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State Legislature at Work


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The top floor of the Tennessee State Capitol (not counting what small floors there must be in the cupola tower) is the Legislative Floor. Compared to the Executive Floor beneath, it is well lit by outside light — if we like, we may indulge ourselves and view the difference as a metaphor of how government works.


[image ALT: zzz Nashville, Tennessee (southern United States).]

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The Senate Chamber serves as the place of deliberation for just 33 Senators. As we might expect, the room has something of the flavor of a private club.


[image ALT: zzz Nashville, Tennessee (southern United States).]

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The House Chamber, on the other hand, was designed to accommodate 99 Representatives; it's a much larger space with high ceilings, a prominent electronic vote tally board. It also sits squarely in the axis of the building, whereas the other body meets in a side room; since the two chambers could easily have been set in equally axial positions at opposite ends of the Capitol, the architecture rather strikingly incorporates a clear populist bias.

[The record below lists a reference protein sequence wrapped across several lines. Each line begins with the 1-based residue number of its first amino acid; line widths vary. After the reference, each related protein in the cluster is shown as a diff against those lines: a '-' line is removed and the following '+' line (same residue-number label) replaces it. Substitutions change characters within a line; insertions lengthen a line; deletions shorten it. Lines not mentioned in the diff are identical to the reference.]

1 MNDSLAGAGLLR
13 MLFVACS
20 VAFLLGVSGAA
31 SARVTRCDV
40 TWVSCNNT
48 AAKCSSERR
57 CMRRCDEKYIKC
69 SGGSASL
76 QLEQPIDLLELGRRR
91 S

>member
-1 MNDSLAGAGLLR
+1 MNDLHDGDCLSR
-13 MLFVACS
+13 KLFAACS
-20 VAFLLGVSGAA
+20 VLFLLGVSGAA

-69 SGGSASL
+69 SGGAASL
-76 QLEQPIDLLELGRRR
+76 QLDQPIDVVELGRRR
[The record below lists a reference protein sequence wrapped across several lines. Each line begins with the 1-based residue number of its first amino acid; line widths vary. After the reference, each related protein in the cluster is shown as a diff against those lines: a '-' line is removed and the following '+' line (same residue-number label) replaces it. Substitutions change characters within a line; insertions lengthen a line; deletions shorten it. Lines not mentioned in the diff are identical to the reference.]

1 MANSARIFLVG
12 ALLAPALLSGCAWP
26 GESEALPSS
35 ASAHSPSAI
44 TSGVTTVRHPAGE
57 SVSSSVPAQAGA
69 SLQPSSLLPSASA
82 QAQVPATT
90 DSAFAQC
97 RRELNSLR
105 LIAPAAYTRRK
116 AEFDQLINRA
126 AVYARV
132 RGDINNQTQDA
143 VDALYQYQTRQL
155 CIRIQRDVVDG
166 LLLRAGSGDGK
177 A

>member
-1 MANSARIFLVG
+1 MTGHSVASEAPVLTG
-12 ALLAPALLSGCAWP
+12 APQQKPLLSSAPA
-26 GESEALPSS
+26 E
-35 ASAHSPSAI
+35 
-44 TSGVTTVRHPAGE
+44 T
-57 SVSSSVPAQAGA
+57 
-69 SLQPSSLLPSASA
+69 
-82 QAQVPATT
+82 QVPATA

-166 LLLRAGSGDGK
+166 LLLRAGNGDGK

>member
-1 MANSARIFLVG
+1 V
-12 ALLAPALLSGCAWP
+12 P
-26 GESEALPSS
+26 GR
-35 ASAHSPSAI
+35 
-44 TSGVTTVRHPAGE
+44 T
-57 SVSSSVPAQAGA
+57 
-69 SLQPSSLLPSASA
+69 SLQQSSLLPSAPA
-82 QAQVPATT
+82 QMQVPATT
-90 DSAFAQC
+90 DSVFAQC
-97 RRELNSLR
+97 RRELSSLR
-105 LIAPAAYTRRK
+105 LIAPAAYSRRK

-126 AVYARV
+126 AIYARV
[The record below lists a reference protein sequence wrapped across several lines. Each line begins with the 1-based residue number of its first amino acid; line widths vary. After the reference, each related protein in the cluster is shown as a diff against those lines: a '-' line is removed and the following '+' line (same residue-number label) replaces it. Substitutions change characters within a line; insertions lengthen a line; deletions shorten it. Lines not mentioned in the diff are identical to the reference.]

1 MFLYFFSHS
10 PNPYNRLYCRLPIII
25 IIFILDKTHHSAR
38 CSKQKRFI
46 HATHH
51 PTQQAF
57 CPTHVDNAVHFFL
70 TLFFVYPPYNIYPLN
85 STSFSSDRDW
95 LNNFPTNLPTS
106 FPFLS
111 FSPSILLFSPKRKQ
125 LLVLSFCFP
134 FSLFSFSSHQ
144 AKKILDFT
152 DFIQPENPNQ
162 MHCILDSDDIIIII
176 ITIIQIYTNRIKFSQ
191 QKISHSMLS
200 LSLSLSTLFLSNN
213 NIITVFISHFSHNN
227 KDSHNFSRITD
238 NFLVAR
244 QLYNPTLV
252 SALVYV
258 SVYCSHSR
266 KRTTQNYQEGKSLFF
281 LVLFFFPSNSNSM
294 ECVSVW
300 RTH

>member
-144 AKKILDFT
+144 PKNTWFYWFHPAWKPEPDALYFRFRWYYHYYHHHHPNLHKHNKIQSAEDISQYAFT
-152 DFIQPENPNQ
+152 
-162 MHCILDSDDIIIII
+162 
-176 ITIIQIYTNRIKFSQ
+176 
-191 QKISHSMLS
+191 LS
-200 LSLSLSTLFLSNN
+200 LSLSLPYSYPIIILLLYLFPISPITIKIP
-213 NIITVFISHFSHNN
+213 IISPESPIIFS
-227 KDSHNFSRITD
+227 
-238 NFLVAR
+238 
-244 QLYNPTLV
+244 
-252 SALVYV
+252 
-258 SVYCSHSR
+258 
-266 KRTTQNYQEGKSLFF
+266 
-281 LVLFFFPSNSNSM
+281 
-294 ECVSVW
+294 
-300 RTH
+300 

[image ALT: zzz Nashville, Tennessee (southern United States).]

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The making of laws, ideally, requires good informational input: the Old Law Library, a particularly handsome room, still occasionally serves both houses of the Legislature.

So why does this page lead off with the railing of a staircase? On July 19, 1866 became the first Confederate state to ratify the Fourteenth Amendment to the U. S. Constitution, and thus to be readmitted to the Union. The zzz


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Site updated: 23 May 09